Friday, July 11, 2014

Teacher as Poet. Poet as Teacher.

Flickr photograph by Steve Johnson 
I began with poetry.  My entry into writing started with rhymed couplets, with Shel Silverstein and Dr. Seuss. And I wrote reams of poems, spiral notebooks filled with lines and later disks filled with hundreds of word processing documents that stored my free verse, oddly spaced stanzas.  I was fortunate enough to have teachers that supported and encouraged my love of verse.  Mrs. Zeinstra, my middle school English teacher, who turned us loose on her library of poetry books to find the lines that inspired us. We copied them into our daily writer's notebooks, selecting one or two to memorize and share. And Mr. Dik, who pulled me aside after senior English class one day to ask if he could help me revise a poem I wanted to submit to a local writing competition.  He encouraged me to reflect on my word choices but left authorial decisions in my hands.

But somewhere during my undergraduate studies, poetry became something I studied rather than wrote. Notebooks were filed away into storage boxes, and my focus was drawn to how others crafted lines. Poetry became something to analyze rather than write. It wasn't until I entered the classroom again years later as a high school teacher that I rediscovered my love of poetry.

Shortly after starting my first high school teaching position, I sought out my local Writing Project. One of my undergraduate professors spoke so highly of his involvement with NWP, about how much his connection with fellow writing teachers helped him grow as a teacher of writing and as a writer. I enrolled in my first Pennsylvania Writing and Literature Project (PAWLP)  course in the summer of 2003: Teacher as Writer. It was in this course that I first read Anne Lamott, Georgia Heard, and Susan Goldsmith Wooldridge.  We used these memoirs as mentor texts, not for how to teach writing but as guides for our own writing.  As many of us rediscovered ourselves as writers, we also came to reflect on how we brought writing into our classrooms. We became writing teachers that wrote alongside our students. It was this first class that inspired me to once again put pen to page in a writer's notebook.  And class after class, lead me to reflect on my role not just as a poetry teacher but as a poet teacher.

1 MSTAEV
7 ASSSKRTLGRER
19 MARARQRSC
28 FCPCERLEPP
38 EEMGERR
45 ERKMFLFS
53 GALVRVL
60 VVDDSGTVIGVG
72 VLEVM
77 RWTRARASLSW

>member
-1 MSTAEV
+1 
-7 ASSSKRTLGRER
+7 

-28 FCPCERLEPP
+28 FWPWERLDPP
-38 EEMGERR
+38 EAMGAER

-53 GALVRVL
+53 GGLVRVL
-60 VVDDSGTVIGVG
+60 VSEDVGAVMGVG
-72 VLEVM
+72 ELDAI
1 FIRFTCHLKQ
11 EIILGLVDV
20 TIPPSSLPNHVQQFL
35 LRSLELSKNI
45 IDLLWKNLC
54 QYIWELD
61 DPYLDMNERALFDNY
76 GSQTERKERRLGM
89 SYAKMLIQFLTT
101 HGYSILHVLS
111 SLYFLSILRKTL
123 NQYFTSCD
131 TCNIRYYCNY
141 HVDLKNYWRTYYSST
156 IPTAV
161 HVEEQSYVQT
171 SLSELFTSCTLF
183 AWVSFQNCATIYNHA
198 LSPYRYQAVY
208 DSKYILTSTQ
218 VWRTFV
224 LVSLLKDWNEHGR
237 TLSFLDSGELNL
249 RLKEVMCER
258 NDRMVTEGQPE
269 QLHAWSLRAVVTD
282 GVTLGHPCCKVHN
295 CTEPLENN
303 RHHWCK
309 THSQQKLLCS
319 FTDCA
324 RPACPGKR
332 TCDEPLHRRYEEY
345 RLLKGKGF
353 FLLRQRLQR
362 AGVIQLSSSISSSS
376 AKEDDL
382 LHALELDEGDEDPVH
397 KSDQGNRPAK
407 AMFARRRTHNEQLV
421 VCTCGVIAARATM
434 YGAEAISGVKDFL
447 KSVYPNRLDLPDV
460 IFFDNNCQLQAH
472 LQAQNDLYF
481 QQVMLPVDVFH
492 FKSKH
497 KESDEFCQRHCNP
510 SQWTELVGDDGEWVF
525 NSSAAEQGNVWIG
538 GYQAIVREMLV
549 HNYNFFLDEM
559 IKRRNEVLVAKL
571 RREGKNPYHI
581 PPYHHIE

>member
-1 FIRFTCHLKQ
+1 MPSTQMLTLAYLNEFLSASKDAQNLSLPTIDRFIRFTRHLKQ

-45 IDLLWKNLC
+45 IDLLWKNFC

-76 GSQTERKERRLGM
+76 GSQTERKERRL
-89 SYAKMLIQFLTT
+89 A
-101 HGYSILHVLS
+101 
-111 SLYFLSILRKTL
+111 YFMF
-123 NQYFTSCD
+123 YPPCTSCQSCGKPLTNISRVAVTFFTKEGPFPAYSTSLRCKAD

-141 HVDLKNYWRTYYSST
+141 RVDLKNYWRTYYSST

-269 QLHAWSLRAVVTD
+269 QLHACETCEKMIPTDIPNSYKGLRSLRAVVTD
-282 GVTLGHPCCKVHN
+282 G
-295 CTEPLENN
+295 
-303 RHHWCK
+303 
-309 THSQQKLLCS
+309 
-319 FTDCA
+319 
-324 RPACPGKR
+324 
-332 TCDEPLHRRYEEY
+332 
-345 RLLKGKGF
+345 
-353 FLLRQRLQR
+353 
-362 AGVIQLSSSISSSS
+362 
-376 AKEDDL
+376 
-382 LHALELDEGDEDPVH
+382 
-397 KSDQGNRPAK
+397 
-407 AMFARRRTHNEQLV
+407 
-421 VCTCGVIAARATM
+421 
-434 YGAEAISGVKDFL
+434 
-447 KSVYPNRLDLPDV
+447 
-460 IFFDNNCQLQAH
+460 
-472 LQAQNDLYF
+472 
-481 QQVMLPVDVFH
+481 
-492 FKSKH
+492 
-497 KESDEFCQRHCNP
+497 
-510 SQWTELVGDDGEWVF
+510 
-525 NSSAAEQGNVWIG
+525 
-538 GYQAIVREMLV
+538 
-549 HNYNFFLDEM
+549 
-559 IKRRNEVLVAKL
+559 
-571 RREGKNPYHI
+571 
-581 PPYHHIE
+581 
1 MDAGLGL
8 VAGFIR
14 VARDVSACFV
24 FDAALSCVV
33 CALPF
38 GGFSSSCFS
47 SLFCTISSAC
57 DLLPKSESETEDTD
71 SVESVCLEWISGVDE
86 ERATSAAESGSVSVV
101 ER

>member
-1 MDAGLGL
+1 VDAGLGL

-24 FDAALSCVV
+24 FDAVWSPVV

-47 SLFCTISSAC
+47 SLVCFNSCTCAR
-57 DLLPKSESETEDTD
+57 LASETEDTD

I have been fortunate to have a couple of my poems published, but even had I not sought opportunities to publish, my connections with the National Writing Project and what I have learned from so many wonderful mentors through PAWLP have helped me grow more confident in declaring myself a writer. I am a poet. This is what I do. Poetry is my means of making sense of my world, my tool of reflection.  I listen to the rhythm of language, become entranced by well-crafted metaphors. Poetry is how I distill emotions, capture a memory, mark a moment.

As a teacher, I know that not every student who walks through my classroom door loves poetry.  But many do.  Whether or not they decide to pursue writing as a career, one of my jobs as a teacher of writing is to support students in finding avenues for engaging critically and creatively with their world. Writing is a tool for inquiry and a tool for reflection. Poetry, specifically, takes what often we find most difficult to understand and gives language to our confusion.  As a teacher of poetry, my hope is that I do not dampen that love of the well-crafted line. Poetry is not simply something I want my students to analyze. Poetry is a tool for making sense of who we are in our world. Verse helps us come to terms with life's overwhelming complications and joys. Poetry is who we are.

And so I share another poem in progress. This came from a moment just the other day as I sat on my porch with my soon-to-be kindergartener.

To the Driver Who Blared His Horn and Cursed at the Student Driver:

Remember hands at 10 and 2,
tight knuckles white,
instructor to the right,
foot on the brake
as you eased for the first time
into oncoming traffic.
My first car, held together mostly by Bondo